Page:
The flood of comments comes after commentator John Oliver, during his Sunday episode of "Last Week Tonight", called on the public to flood the FCC with comments supporting the 2015 rules. But many others appeared to have a different point of view.
The identical comments say that "The unprecedented regulatory power the Obama Administration imposed on the internet is smothering innovation, damaging the American economy and obstructing job creation".
When reached for comment, DCI Group spokesman Craig Stevens said in a statement that the firm doesn't comment about its clients or the work it does for them. For example, a huge chunk of identical comments from several commenters sharing the first name "Brittany", "Britteny", and "Briytany", all appear in order, followed by the, Brians, Briens, Brions, and Bryans.
FCC chief information officer Dr. David Bray said the attacks "made it hard for legitimate commenters to access and file with the FCC".
"I have no idea where that came from", says Lynn Vesely, whose IN address also appeared, and who was surprised to hear about the comment. Of those users that were contacted, none of them said they left any comments on the FCC website. "This sounds like a hacker or an outsider". CFIF is also sending email to its activists and others.
So, who's using the information of strangers to shill for opponents net neutrality, and try to tip the comments process in favour of Pai's position?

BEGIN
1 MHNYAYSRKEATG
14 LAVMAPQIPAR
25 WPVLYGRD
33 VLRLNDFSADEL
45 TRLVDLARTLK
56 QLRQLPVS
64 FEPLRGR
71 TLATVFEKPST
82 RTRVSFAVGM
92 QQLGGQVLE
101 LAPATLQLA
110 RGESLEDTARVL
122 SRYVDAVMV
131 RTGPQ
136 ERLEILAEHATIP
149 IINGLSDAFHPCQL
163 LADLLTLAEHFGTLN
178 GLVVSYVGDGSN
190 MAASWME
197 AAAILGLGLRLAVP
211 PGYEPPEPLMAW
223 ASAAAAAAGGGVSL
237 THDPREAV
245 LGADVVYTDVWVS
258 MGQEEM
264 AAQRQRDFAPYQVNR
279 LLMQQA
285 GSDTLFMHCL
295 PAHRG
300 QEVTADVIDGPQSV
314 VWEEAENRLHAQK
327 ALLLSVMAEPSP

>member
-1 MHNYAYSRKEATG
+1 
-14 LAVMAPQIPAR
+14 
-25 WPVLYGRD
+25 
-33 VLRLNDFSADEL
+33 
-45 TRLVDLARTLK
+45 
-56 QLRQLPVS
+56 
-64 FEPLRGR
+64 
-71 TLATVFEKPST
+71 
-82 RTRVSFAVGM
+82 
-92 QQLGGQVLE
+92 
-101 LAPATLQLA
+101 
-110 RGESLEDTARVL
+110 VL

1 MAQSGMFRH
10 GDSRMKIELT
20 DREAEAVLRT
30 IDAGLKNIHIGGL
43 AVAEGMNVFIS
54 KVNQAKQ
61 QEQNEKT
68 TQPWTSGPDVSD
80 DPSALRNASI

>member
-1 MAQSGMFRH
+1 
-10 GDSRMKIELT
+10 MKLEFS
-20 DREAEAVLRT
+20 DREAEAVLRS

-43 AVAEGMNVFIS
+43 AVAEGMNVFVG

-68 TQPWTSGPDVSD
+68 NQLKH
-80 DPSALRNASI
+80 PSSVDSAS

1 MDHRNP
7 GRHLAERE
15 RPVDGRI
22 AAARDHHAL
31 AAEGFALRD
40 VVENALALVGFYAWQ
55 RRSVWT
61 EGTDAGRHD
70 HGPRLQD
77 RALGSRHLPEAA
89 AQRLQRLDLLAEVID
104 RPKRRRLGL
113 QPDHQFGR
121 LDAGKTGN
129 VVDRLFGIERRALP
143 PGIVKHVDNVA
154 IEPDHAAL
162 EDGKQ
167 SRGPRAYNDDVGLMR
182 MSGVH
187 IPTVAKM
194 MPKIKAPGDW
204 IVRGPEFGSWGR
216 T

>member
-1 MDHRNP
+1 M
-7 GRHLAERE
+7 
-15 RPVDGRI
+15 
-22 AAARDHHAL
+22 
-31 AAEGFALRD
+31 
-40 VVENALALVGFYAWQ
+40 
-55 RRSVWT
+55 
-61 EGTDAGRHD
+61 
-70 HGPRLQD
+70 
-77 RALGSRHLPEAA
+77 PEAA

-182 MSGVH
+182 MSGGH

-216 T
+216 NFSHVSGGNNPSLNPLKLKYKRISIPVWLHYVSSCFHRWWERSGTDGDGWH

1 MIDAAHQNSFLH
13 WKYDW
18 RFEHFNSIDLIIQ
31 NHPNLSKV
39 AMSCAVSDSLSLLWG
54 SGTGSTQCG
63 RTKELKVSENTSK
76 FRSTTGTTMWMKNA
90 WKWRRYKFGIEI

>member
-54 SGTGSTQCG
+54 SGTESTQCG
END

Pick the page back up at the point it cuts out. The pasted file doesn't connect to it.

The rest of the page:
Ultimately, Oliver issued a call to arms for people to express their support for net neutrality and title oversight of ISPs. When asked about the supposed bot on its site, a spokesperson for the FCC said the agency does not comment on individual filings.
It's unclear who may have orchestrated the comments. According to the Verge, the comments can be traced back to the Center for Individual Freedom, which put out a press release today featuring language similar to the comments. "It shouldn't come as a surprise that the wording [of the email] is similar to the wording CFIF used in 2010 as our messaging on this general issue has been consistent for almost a decade".
The senators also pointed out that the attack, if legitimate, is a serious threat, "doubly so if the attack may have prevented Americans from being able to weigh in on your proposal to roll back net neutrality protections".
Searches for sentences and phrases from the comment, meanwhile, now return, well, stories like this one.
Indeed, the volume of commentary was over 10 times the amount Oliver inspired over the same number of days in 2014, when his influence was widely credited with the FCC's decision to reclassify internet service providers under Title II regulations a few months later.
They also pointed to the FCC's web problems this week-FCC CIO Dr. David Bray said a distributed denial of service (DDoS) attack "made it hard for legitimate commenters to access and file with the FCC".
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